|Publication number||US5060650 A|
|Application number||US 07/494,208|
|Publication date||Oct 29, 1991|
|Filing date||Mar 15, 1990|
|Priority date||May 17, 1989|
|Also published as||DE3916093A1, DE3916093C2, EP0397980A1, EP0397980B1|
|Publication number||07494208, 494208, US 5060650 A, US 5060650A, US-A-5060650, US5060650 A, US5060650A|
|Inventors||Helmut Wurster, Werner Krauss, Thomas Belikan|
|Original Assignee||Richard Wolf Gmbh|
|Export Citation||BiBTeX, EndNote, RefMan|
|Patent Citations (15), Non-Patent Citations (2), Referenced by (19), Classifications (6), Legal Events (6)|
|External Links: USPTO, USPTO Assignment, Espacenet|
This application is related to our copending application Ser. Nos. 408,835, filed Sept. 18, 1989, entitled "Lithotripter"; and 574,330, filed Aug. 28, 1990, entitled "Lithotripter Comprising a Locating System".
(1) Field of the Invention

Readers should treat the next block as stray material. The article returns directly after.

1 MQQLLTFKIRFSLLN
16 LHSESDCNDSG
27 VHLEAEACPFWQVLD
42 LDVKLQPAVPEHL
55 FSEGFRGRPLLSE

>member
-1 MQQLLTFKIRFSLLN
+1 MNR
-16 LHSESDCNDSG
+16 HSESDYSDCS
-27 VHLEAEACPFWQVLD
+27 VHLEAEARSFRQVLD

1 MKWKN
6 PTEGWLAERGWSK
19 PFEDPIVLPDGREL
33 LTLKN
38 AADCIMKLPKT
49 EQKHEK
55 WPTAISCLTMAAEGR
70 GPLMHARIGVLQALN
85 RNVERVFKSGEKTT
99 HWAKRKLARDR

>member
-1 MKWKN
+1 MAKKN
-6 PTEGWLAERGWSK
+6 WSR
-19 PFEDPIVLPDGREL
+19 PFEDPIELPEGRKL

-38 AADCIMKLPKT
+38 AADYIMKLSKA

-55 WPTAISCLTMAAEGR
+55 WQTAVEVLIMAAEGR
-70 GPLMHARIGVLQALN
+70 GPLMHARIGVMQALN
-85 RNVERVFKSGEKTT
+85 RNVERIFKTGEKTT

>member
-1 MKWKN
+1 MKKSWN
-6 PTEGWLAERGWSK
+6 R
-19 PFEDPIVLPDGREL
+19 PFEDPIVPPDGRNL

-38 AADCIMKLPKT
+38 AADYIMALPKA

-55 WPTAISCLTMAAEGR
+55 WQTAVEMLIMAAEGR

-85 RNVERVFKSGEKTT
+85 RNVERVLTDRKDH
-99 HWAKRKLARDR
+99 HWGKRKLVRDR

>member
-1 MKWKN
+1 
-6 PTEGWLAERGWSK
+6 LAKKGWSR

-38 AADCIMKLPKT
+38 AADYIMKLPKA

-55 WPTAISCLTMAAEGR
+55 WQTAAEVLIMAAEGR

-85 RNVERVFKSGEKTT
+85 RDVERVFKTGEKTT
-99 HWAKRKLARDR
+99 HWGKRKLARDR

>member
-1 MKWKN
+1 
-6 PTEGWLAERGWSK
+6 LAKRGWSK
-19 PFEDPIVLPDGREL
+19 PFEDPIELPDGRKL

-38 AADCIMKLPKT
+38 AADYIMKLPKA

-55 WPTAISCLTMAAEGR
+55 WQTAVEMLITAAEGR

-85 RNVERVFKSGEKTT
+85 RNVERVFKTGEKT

This invention relates to a lithotripter having a transducer for generating focussed ultrasonic shock waves and having an axis and a focus, and at least one diagnostic X-ray imaging system for locating a concretion or tissue to be destroyed at the said focus, which system may be arranged on a frame which can be pivoted about an axis in various image planes for locating purposes.
(2) Description of the Prior Art
Examples of known lithotripters in which location of a concretion, e.g., a kidney stone, which is required for every lithotripsy and which precedes the destruction of the concretion by ultrasonic shock waves is carried out with an X-ray system are disclosed in DE-GM 8515656, DE-GM 8528785 and DE-GM 8534425.